# Precalculus Examples

Find the Factors Using the Factor Theorem
,
Step 1
Divide using synthetic division and check if the remainder is equal to . If the remainder is equal to , it means that is a factor for . If the remainder is not equal to , it means that is not a factor for .
Step 1.1
Place the numbers representing the divisor and the dividend into a division-like configuration.
Step 1.2
The first number in the dividend is put into the first position of the result area (below the horizontal line).
Step 1.3
Multiply the newest entry in the result by the divisor and place the result of under the next term in the dividend .
Step 1.4
Add the product of the multiplication and the number from the dividend and put the result in the next position on the result line.
Step 1.5
Multiply the newest entry in the result by the divisor and place the result of under the next term in the dividend .
Step 1.6
Add the product of the multiplication and the number from the dividend and put the result in the next position on the result line.
Step 1.7
Multiply the newest entry in the result by the divisor and place the result of under the next term in the dividend .
Step 1.8
Add the product of the multiplication and the number from the dividend and put the result in the next position on the result line.
Step 1.9
Multiply the newest entry in the result by the divisor and place the result of under the next term in the dividend .
Step 1.10
Add the product of the multiplication and the number from the dividend and put the result in the next position on the result line.
Step 1.11
All numbers except the last become the coefficients of the quotient polynomial. The last value in the result line is the remainder.
Step 1.12
Simplify the quotient polynomial.
Step 2
The remainder from dividing is , which means that is a factor for .
is a factor for
Step 3
Find all the possible roots for .
Step 3.1
If a polynomial function has integer coefficients, then every rational zero will have the form where is a factor of the constant and is a factor of the leading coefficient.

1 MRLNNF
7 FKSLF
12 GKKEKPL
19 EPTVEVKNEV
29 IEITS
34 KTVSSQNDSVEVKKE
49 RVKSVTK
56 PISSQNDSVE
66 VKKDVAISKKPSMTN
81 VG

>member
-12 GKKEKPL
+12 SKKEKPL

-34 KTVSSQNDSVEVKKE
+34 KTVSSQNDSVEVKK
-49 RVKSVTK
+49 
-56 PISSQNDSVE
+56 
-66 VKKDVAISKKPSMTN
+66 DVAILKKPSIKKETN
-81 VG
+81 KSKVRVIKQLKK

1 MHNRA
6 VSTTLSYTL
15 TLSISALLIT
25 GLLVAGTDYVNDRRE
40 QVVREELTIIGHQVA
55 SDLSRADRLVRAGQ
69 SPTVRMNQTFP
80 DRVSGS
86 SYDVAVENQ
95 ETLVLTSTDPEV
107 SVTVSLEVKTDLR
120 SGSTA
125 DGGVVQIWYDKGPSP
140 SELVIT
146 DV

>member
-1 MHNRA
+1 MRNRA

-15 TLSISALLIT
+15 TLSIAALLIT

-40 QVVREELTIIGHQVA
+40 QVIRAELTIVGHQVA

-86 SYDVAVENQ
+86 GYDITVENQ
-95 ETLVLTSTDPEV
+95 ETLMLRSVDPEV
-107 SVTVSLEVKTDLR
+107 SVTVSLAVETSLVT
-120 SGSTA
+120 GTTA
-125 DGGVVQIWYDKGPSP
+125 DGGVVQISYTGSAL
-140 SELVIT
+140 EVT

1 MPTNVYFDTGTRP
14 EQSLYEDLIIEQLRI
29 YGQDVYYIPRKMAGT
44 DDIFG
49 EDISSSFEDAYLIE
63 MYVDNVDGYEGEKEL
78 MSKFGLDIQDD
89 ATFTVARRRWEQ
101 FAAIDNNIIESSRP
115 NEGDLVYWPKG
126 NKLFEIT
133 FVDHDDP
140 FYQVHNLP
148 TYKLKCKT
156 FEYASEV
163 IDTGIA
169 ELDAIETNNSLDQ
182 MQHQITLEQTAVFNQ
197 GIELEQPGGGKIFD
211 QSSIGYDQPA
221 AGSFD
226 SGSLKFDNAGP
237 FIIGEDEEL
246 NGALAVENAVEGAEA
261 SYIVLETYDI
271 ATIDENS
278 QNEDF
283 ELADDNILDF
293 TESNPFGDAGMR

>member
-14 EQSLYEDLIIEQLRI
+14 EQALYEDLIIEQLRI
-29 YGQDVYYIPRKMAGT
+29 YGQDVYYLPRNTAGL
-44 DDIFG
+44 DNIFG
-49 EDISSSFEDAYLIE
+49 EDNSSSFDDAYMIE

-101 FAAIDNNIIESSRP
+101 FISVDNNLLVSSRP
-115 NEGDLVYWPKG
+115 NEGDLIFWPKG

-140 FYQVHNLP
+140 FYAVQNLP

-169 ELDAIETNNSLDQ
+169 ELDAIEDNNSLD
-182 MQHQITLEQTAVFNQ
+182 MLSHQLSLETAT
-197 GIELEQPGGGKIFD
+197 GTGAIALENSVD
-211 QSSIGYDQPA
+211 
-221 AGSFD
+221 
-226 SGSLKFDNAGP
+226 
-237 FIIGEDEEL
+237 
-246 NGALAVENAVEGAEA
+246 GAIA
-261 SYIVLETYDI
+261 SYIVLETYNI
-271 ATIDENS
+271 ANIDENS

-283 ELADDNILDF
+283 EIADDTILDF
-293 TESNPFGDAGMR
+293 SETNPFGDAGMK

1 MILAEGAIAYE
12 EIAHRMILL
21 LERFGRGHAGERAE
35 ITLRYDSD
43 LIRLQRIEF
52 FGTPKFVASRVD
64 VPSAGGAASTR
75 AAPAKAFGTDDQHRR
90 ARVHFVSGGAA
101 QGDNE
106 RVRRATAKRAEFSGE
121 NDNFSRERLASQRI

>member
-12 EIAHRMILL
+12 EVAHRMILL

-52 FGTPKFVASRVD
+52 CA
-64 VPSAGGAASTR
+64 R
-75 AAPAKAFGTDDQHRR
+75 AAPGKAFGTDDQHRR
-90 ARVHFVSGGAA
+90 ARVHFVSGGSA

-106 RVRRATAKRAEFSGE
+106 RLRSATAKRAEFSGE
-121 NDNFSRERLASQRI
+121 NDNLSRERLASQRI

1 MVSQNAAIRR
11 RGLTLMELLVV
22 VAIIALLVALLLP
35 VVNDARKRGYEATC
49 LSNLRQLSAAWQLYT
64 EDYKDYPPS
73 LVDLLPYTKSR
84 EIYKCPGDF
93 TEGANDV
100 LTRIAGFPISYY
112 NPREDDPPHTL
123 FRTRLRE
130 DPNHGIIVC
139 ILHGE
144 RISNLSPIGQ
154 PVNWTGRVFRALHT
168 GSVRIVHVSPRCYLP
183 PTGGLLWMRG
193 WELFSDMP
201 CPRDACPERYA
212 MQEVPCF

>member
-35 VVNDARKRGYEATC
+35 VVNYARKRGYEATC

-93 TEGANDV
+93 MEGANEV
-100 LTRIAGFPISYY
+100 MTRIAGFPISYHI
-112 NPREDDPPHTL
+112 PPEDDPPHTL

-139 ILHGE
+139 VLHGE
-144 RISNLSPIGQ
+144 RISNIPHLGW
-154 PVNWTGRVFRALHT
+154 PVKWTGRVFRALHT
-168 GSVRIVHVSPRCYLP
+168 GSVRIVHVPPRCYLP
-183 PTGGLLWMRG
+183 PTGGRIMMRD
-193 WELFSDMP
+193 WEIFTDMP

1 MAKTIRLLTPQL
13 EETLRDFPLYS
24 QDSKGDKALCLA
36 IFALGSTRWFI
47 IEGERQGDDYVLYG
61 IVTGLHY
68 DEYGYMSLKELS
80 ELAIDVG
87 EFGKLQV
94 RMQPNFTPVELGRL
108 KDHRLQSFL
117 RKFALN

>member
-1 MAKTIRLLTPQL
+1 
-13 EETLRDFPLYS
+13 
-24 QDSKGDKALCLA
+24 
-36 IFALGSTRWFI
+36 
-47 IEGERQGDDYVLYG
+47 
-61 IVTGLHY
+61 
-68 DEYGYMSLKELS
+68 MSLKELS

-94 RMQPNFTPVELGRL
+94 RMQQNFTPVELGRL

Step 3.2
Find every combination of . These are the possible roots of the polynomial function.
Step 4
Set up the next division to determine if is a factor of the polynomial .
Step 5
Divide the expression using synthetic division to determine if it is a factor of the polynomial. Since divides evenly into , is a factor of the polynomial and there is a remaining polynomial of .
Step 5.1
Place the numbers representing the divisor and the dividend into a division-like configuration.
Step 5.2
The first number in the dividend is put into the first position of the result area (below the horizontal line).
Step 5.3
Multiply the newest entry in the result by the divisor and place the result of under the next term in the dividend .
Step 5.4
Add the product of the multiplication and the number from the dividend and put the result in the next position on the result line.
Step 5.5
Multiply the newest entry in the result by the divisor and place the result of under the next term in the dividend .
Step 5.6
Add the product of the multiplication and the number from the dividend and put the result in the next position on the result line.
Step 5.7
Multiply the newest entry in the result by the divisor and place the result of under the next term in the dividend .
Step 5.8
Add the product of the multiplication and the number from the dividend and put the result in the next position on the result line.
Step 5.9
All numbers except the last become the coefficients of the quotient polynomial. The last value in the result line is the remainder.
Step 5.10
Simplify the quotient polynomial.
Step 6
Find all the possible roots for .
Step 6.1
If a polynomial function has integer coefficients, then every rational zero will have the form where is a factor of the constant and is a factor of the leading coefficient.
Step 6.2
Find every combination of . These are the possible roots of the polynomial function.
Step 7
The final factor is the only factor left over from the synthetic division.
Step 8
The factored polynomial is .